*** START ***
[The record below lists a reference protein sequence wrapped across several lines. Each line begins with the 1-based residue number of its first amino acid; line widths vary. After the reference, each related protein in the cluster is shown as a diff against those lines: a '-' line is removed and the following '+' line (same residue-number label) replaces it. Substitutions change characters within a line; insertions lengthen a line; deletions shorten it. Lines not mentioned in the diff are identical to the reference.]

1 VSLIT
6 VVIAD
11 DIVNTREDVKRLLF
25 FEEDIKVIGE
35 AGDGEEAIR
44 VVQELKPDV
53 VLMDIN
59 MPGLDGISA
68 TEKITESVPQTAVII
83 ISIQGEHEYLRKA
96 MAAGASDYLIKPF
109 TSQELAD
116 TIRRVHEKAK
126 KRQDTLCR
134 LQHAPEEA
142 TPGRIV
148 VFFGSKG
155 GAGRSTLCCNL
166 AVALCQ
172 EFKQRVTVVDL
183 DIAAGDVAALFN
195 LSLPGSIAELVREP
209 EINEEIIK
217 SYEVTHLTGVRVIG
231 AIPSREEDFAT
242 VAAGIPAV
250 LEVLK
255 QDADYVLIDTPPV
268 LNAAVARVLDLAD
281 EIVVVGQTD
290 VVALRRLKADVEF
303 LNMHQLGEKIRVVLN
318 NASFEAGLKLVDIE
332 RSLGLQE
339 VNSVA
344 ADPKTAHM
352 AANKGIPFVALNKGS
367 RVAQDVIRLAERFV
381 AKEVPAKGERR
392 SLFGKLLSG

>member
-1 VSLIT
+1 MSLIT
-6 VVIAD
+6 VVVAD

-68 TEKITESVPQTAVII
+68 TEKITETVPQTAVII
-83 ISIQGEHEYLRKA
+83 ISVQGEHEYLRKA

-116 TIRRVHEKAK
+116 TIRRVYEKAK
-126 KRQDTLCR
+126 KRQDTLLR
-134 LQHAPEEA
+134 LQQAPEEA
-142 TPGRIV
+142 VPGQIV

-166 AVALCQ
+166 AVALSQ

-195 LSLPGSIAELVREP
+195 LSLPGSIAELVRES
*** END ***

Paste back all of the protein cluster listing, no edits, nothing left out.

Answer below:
[The record below lists a reference protein sequence wrapped across several lines. Each line begins with the 1-based residue number of its first amino acid; line widths vary. After the reference, each related protein in the cluster is shown as a diff against those lines: a '-' line is removed and the following '+' line (same residue-number label) replaces it. Substitutions change characters within a line; insertions lengthen a line; deletions shorten it. Lines not mentioned in the diff are identical to the reference.]

1 VSLIT
6 VVIAD
11 DIVNTREDVKRLLF
25 FEEDIKVIGE
35 AGDGEEAIR
44 VVQELKPDV
53 VLMDIN
59 MPGLDGISA
68 TEKITESVPQTAVII
83 ISIQGEHEYLRKA
96 MAAGASDYLIKPF
109 TSQELAD
116 TIRRVHEKAK
126 KRQDTLCR
134 LQHAPEEA
142 TPGRIV
148 VFFGSKG
155 GAGRSTLCCNL
166 AVALCQ
172 EFKQRVTVVDL
183 DIAAGDVAALFN
195 LSLPGSIAELVREP
209 EINEEIIK
217 SYEVTHLTGVRVIG
231 AIPSREEDFAT
242 VAAGIPAV
250 LEVLK
255 QDADYVLIDTPPV
268 LNAAVARVLDLAD
281 EIVVVGQTD
290 VVALRRLKADVEF
303 LNMHQLGEKIRVVLN
318 NASFEAGLKLVDIE
332 RSLGLQE
339 VNSVA
344 ADPKTAHM
352 AANKGIPFVALNKGS
367 RVAQDVIRLAERFV
381 AKEVPAKGERR
392 SLFGKLLSG

>member
-1 VSLIT
+1 MSLIT
-6 VVIAD
+6 VVVAD

-68 TEKITESVPQTAVII
+68 TEKITETVPQTAVII
-83 ISIQGEHEYLRKA
+83 ISVQGEHEYLRKA

-116 TIRRVHEKAK
+116 TIRRVYEKAK
-126 KRQDTLCR
+126 KRQDTLLR
-134 LQHAPEEA
+134 LQQAPEEA
-142 TPGRIV
+142 VPGQIV

-166 AVALCQ
+166 AVALSQ

-195 LSLPGSIAELVREP
+195 LSLPGSIAELVRES